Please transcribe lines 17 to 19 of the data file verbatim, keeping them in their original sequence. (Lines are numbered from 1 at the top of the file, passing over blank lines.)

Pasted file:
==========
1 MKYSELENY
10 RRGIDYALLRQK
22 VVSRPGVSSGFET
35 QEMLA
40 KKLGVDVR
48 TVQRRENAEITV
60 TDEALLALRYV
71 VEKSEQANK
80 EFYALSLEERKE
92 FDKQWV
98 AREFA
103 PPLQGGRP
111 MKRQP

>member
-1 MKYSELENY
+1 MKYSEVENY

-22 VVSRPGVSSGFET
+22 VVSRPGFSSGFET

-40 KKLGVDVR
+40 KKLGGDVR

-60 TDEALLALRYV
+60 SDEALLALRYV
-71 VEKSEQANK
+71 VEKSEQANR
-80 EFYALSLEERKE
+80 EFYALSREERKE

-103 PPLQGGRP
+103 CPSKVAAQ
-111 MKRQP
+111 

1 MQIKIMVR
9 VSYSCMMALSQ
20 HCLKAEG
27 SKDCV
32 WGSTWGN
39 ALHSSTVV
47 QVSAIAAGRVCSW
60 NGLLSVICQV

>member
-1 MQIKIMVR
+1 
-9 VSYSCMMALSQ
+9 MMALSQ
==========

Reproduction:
-22 VVSRPGVSSGFET
+22 VVSRPGFSSGFET

-40 KKLGVDVR